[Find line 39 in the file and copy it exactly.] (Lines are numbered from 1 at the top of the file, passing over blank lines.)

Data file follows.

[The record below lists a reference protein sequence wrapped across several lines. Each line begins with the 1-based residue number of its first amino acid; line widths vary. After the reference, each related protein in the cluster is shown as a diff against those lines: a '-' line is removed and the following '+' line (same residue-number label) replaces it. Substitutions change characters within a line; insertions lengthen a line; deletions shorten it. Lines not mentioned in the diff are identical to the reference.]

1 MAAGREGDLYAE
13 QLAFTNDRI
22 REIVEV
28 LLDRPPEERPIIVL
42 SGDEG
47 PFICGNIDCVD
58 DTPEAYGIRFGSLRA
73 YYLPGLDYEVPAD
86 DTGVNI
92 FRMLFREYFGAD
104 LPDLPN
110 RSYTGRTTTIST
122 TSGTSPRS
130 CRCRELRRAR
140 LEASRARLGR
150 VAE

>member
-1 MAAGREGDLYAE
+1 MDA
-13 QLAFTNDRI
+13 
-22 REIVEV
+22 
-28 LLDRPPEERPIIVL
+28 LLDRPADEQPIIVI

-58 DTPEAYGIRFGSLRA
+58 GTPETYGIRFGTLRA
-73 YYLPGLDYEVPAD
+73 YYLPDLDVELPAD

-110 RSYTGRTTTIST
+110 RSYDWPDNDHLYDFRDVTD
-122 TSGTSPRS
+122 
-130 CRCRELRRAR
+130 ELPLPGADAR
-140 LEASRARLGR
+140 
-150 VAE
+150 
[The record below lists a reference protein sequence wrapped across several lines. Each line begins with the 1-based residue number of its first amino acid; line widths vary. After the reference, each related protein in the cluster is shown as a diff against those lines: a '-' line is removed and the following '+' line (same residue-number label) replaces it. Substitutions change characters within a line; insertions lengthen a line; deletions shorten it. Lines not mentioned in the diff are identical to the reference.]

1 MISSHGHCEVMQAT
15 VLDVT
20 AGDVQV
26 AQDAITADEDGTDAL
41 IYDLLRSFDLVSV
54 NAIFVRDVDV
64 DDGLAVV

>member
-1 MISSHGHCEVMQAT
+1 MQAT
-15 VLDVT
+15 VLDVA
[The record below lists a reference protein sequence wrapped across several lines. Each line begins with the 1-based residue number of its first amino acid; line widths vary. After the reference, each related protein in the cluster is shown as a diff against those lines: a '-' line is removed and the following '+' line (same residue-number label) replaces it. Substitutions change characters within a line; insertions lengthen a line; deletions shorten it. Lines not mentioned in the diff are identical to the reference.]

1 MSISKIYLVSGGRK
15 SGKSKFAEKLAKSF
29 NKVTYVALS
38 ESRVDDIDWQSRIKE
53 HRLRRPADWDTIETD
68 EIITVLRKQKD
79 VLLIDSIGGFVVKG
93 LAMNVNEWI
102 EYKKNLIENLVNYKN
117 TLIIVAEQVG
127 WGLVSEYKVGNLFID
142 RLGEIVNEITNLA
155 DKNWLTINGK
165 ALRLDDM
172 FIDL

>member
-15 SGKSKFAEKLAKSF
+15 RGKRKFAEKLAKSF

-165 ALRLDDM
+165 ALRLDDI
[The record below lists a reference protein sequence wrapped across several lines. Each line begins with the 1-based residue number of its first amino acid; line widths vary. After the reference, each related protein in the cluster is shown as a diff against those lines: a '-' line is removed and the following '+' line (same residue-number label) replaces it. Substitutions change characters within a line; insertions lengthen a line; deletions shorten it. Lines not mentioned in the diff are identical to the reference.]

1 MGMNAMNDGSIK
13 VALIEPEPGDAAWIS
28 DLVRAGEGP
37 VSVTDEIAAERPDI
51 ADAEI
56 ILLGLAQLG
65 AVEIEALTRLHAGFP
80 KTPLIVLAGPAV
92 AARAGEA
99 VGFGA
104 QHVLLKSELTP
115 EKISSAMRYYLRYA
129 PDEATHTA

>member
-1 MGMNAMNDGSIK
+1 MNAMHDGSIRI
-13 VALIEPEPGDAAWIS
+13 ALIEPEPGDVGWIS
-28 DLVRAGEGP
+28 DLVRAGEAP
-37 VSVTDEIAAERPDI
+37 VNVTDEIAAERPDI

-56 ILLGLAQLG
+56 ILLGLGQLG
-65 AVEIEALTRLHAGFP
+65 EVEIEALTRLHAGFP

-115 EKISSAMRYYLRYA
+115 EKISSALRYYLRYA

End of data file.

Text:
-150 VAE